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Sending Collage Down a Rabbit Hole

Tim Spelios, “Pink Hat” (2016), UV print on aluminum, 48 x 38 inches; “Preening” (2016), UV print on aluminum, 48 x 37 inches (all photos by the author for Hyperallergic) (click to enlarge)

If you’re looking for clues to the dizzying imagery of Tim Spelios’s collages, you’re not going to get very far. Visit his website, and you’ll find a portfolio and a resume and not much else. And the press release for Before Disembarking, his current show at Studio 10 in Bushwick, offers not a background text but a poem written by the artist.

It reads in part:

eventually you become a newspaper and after one big day of
breakfast tables, city streets, subway trains and office desks,
spend the rest of your life in obscurity or else go up in smoke

More than 100 years ago, in their Cubist heyday, Picasso and Braque introduced bits of newspaper, wallpaper, and other ephemera into their work as a way of anchoring it to a reality they were otherwise busily shredding.

Since then the universe of collage has expanded exponentially, primarily in the arena of disjunction — the abrupt shifts of context and scale that became synonymous with much Surrealist and Dadaist art.

Whether it is employed in a Cubist mode, where the pasted-in elements represent themselves alone, or on the fractured plane pioneered by Max Ernst and Hannah Höch, the presence of collage has a way of making the art object realer than real (the literal meaning of Surrealism), and its dual legacy has proven a potent tonic for art-making ever since, with contemporaries such as Mark Bradford falling into the former camp, and Wangechi Mutu into the latter.

Tim Spelios’s unruly deviation from this lineage is certainly among the reasons why his collages are so beguiling. They are made entirely out of cut-up photographs, and they retain the fine-grain, grisaille sheen of vintage advertising layouts, yet all we see at first glance is a kaleidoscope of abstract swooshes, swipes and voids.

Such incongruence between a source and its manipulation throws a monkey wrench into the workings of our visual receptors, which are conditioned to respond one way to a specific cluster of stimuli (the tonal gradations distinct to photography) and in a very different way to another (the propulsive currents of gestural abstraction). The continuity we expect from a photograph’s content, surface, and structure is dashed, and the resulting shards, culled from magazines and cut into undulating jigsaw shapes, now skate along the edge of chaos.

Tim Spelios, “Pool” (2016), UV print on aluminum, 59 x 41.5 inches

A compounding factor of Before Disembarking is that the works on display are not collages at all, but unique UV prints on aluminum sheets that have been digitally transferred from Spelios’s original paper compositions. This adds an extra layer of alienation from the photographic sources, as well as an accentuation of the painterly qualities of the surface, which catches the ambient light differently depending on the distribution of ink — dense here, sparse there, with occasional patches of white ground peeking through. The occasional shots of acidic color popping out of the grayscale range of the black-and-white photos — red, pink, pale blue, green, and yellow — add another destabilizing factor to the mix.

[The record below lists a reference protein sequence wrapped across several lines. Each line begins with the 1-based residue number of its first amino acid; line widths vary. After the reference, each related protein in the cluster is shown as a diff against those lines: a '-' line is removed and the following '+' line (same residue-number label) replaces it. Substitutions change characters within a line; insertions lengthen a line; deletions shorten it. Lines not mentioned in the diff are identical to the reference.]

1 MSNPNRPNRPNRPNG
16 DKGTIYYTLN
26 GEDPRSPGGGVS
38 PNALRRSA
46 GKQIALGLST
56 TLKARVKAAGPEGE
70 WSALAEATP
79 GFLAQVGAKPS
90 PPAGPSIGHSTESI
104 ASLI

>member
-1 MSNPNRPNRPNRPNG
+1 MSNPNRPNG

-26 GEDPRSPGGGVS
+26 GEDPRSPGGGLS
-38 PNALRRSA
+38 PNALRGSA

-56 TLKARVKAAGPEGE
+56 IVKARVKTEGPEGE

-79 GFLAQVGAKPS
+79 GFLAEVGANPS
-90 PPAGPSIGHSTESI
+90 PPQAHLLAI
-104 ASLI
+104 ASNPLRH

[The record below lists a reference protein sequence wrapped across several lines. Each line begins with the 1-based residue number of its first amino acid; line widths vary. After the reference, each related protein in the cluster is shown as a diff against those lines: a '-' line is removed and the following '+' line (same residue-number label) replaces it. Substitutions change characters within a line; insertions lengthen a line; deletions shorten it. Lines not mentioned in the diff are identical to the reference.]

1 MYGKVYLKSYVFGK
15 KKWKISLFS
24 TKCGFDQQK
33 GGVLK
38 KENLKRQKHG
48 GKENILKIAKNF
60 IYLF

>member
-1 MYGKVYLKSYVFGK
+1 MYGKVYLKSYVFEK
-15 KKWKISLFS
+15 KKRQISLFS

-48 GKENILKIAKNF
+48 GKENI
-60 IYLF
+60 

But then, with his titles, Spelios cuts through the layers of intended and/or unintended ambiguity and zeroes in on a concrete descriptor or detail, such as “Pool” or “Pink Hat” or “Preening” (all 2016). After sending us down a rabbit hole of swirls, streaks, and fragments, he yanks us back up with some small, identifiable chunk of the real world, which subsequently unspools across the totality of the work to leave us, if not reassured (and we’re not — the amoeba-like shapes filled with dislocated imagery remain fractious if not frightening), then at least feeling some measure of control over what we’re looking at.

In addition to his strengths as an artist, Spelios is an accomplished drummer — a former member of the No Wave noise band, The Chairs, he now holds a series of performances at Studio 10 called Endless Broken Time in collaboration with the artist Matt Freedman, who tells stories while simultaneously illustrating them in charcoal and newsprint.

In his visual work, Spelios transfers the percussionist’s skill of spellbinding audiences with a tightly wrought rhythm (the sinuous amoeba patterns wending across the surface), while keeping them off-balance and on edge (the lunges of color and illegible imagery), never knowing when to expect the next crash or thwack.

The transitory nature of improvised music gives us little to hang onto, experienced in the moment and held in the memory, or not, as a blip in the sensory field. In much the same way, the newspaper cited in Spelios’s press release enjoys “one big day” before spending the rest of its life “in obscurity or else go[ing] up in smoke.” It could also, in the hands of Picasso or Braque, end up in a collage.

Our inability to hang onto a coherently readable image in the whirlwind of Spelios’s collages feels analogous to the irretrievable currents of spontaneous music. His fragments, the visual residue of a lost narrative, are recapitulated as pieces of broken time, frozen in mid-scramble. His artwork doesn’t back away from the hazards of obscurity; rather, it soaks up the potency of incomprehension and, in its electric collisions of light and shadow, makes its own kind of syncopated sense.

Tim Spelios: Before Disembarking continues at Studio 10 (56 Bogart Street, Bushwick, Brooklyn) through October 9.

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